Did ultra-right demonstrators have the right to parade in masks?


On May 6, 2023, several hundred ultra-right activists demonstrated in the streets of Paris, most…

Did ultra-right demonstrators have the right to parade in masks?

Did ultra-right demonstrators have the right to parade in masks?

On May 6, 2023, several hundred ultra-right activists demonstrated in the streets of Paris, most of them with their faces partially or completely concealed. On May 6, 2023, several hundred ultra-right activists demonstrated in the streets of Paris, most of them with their faces partially or completely concealed. EMMANUEL DUNAND / AFP

Nearly 600 members of neo-fascist groups marched through the streets of Paris on Saturday May 6, causing excitement and concern. While the government has been accused of complacency, Prime Minister Elisabeth Borne evoked images “shocking”but recalled the legality of this event, which takes place every year.

From a legal point of view, a fact has questioned many observers: the mive wearing of masks or balaclavas by the participants, in apparent violation of the various legislative provisions aimed at preventing demonstrators from hiding their faces.

What do the laws say?

Three provisions have been adopted in recent years.

  • The “anti-balaclava decree” of 2009

After excesses on the sidelines of a NATO summit in Strasbourg in 2009, Interior Minister Michèle Alliot-Marie signed a so-called “anti-balaclava” decree. Since then, article R645-14 of the penal code foresees a fine of 1,500 euros for anyone concealing their face during a demonstration. To fall under this provision, several conditions must be met:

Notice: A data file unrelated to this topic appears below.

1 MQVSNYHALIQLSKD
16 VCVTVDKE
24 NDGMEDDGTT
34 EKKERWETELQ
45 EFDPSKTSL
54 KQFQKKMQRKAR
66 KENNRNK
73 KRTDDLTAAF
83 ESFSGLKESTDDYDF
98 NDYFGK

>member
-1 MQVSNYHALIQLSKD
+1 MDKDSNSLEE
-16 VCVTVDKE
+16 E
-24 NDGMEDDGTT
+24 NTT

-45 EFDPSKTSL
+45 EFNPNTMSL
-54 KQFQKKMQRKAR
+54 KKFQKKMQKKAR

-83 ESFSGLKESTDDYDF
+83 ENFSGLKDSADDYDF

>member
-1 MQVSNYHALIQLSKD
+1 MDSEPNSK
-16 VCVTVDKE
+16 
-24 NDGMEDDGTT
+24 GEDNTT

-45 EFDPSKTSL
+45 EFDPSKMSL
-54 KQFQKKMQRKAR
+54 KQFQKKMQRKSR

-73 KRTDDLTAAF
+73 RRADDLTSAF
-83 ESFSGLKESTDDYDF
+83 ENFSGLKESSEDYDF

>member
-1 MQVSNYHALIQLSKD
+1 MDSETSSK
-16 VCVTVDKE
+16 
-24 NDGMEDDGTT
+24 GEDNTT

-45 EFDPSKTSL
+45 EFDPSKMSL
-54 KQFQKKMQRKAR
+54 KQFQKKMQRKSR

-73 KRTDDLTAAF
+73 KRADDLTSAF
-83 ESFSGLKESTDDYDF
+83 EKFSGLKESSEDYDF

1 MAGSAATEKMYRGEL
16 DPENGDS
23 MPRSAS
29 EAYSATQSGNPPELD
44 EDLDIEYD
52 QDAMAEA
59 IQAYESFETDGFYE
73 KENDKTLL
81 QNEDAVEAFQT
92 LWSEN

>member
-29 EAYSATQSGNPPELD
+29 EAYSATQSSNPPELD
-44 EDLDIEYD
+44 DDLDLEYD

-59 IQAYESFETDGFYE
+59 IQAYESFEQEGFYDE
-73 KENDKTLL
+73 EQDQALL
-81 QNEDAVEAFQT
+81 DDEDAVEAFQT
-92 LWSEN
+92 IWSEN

• be located in the event or in the immediate vicinity of it;
  • deliberately concealing their face so as not to be identifiable;
  • the circumstances must give rise to fears of breaches of public order;

The Penal Code recognizes exceptions, such as “local uses” (for example during a carnival) or legitimate reasons, such as imperative health.

  • The 2010 “anti-burqa” law

A year later, under the impetus of Interior Minister Brice Hortefeux, another law was enacted, which this time indirectly targeted, without citing them, religious signs in the street, and particularly Islamic women’s clothing (burqa, niqab).

The law nooh 2010-1192 of October 11, 2010 provides that “No one may, in the public space, wear an outfit intended to hide their face. » However, it recognizes exceptions, such as “reasons of health or professional reasons, or if it is part of sports practices, festivals or artistic or traditional events”.

  • The “anti-breakers law”

In April 2019, after the damage to property observed during certain demonstrations of “yellow vests”, a new law, more severe than that of 2009, was promulgated. Section 431-9-1, now punishes one year’s imprisonment and a fine of 15,000 euros for deliberately concealing all or part of the face “without legitimate reason”. as part of a demonstration “during or after which disturbances to public order are committed or are likely to be committed”.

“There is almost no difference between this law and that of 2009, remarks Audrey Darsonville, professor of criminal law at Lille-2. The only interest was to make it a crime, and therefore to allow people to be placed in police custody and released from the demonstrations. »

Demonstrations are now targeted. Nevertheless, a judgment of the Rennes Court of Appeal of September 2021 confirmed that the mere fact of concealing the face was not sufficient for the offense to be characterized, the use of a gas mask near a demonstration to protect oneself from tear gas constituting a legitimate reason.